After a long weekend of attending lectures and learning from the industry’s best and brightest, attendees at this conference get to indulge in some casual networking at the official After Party. Held at a unique local tavern or bar, the event centers on great food, beverages, and more than one kind of photo op. They use branded step and repeats as well as an event hashtag to help promote the affair.

When in doubt, a classic networking event with drinks and food can be all you need to bond people together. If your event goals center around brand promotion, make sure you include branded event elements like Unbounce did.

As you can tell by now, there are lots of different ways to get people in the same place to meet one another. No matter what your event goals are, the following tips and tricks can help you throw a successful networking soiree.

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6 Ways to create impactful networking event moments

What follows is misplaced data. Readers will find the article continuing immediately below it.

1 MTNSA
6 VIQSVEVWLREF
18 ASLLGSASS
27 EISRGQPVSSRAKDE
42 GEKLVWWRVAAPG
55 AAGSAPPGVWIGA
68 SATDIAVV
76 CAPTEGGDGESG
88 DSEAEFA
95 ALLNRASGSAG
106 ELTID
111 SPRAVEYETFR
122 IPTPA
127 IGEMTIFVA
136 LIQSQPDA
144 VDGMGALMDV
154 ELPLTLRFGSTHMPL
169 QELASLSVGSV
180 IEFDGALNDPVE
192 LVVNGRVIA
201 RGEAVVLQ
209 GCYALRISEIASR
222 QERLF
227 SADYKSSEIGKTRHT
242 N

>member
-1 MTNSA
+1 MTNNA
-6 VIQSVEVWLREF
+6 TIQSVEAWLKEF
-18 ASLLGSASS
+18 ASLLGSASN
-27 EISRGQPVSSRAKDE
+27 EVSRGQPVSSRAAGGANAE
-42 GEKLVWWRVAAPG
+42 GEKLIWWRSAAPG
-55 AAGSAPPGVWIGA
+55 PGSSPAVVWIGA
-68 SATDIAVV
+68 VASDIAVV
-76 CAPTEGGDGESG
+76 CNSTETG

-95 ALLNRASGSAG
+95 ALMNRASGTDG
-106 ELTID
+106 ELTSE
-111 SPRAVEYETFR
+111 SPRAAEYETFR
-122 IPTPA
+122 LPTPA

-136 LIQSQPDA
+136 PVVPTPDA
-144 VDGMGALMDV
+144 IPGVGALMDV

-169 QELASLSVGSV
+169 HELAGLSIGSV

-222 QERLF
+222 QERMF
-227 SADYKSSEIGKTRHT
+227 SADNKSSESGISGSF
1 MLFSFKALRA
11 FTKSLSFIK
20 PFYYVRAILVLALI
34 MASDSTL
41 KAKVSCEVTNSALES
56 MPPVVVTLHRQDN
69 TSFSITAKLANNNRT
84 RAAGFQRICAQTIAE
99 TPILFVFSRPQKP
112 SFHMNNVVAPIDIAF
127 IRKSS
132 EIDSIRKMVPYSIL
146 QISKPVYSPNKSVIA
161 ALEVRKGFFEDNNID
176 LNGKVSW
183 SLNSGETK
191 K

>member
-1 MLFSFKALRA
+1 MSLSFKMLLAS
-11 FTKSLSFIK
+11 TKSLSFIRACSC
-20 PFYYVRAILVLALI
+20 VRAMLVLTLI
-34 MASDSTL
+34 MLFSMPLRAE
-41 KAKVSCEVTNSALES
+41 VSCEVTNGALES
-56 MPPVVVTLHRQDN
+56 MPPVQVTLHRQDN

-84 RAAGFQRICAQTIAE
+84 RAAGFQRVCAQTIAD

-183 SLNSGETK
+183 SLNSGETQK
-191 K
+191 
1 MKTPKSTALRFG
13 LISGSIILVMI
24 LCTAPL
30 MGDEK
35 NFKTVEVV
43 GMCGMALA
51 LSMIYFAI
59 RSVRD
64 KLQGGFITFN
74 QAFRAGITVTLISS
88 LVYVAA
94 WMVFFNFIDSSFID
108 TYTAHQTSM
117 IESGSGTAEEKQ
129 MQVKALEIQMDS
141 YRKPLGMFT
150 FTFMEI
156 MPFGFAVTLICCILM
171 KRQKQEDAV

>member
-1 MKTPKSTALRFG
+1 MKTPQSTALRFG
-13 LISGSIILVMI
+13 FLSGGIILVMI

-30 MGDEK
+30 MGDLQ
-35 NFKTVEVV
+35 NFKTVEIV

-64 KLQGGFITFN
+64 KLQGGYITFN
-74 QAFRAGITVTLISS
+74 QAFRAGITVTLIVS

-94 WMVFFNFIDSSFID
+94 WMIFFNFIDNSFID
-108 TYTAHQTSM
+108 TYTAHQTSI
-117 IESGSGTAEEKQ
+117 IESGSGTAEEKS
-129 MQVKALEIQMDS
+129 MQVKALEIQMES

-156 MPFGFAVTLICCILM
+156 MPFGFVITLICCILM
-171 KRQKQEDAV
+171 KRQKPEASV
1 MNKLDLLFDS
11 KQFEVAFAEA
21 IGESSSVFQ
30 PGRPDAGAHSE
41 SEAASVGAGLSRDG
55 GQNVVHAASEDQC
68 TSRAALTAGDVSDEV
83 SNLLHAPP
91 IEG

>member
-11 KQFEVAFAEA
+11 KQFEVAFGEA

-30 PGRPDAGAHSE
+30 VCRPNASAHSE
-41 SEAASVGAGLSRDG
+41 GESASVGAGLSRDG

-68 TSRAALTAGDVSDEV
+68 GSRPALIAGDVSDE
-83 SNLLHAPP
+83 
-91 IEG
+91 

1. Choose a networking event style.

How you choose to organize your networking event matters. Whether it’s through creative seating plans or purposeful agendas, it takes more than just a time and place for people to start talking. Encourage attendees to open up by using one of these three popular networking event styles.

Set up speed dating.

The speed networking event style is all about introducing as many different people to each other as possible in a given period of time. It often involves seating individuals across from each other, one on one, in chairs, across a long table, or in bistro style arrangements. Designated partners move to the next position in the order whenever a short interval timer buzzes.

While this style is popular for singles trying to mingle, you can do more than just play Cupid. You’ll be connecting dozens of people in a low pressure and fun setting, allowing them to meet more people than they would on their own. Encourage business card exchanges and LinkedIn connections for those looking to keep in touch after the event.

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Create round tables.

This small group scenario is just like how it sounds. Seat your attendees in small groups of 8 or less people and give every table a discussion prompt. You can add an element of competition here by making it a problem solving challenge, using a timer, or presenting awards for the most creative response.